17 июня 2014, 12:15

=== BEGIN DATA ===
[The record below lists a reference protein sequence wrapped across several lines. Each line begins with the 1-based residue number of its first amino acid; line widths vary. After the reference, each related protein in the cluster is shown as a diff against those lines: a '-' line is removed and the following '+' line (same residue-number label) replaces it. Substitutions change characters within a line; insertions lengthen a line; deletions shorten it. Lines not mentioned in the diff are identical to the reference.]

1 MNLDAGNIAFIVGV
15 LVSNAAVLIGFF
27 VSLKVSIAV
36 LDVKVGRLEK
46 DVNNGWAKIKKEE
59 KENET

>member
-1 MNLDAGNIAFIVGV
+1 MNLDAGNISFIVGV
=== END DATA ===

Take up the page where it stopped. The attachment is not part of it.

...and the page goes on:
Сделка за $43 млрд ради оптимизации налогов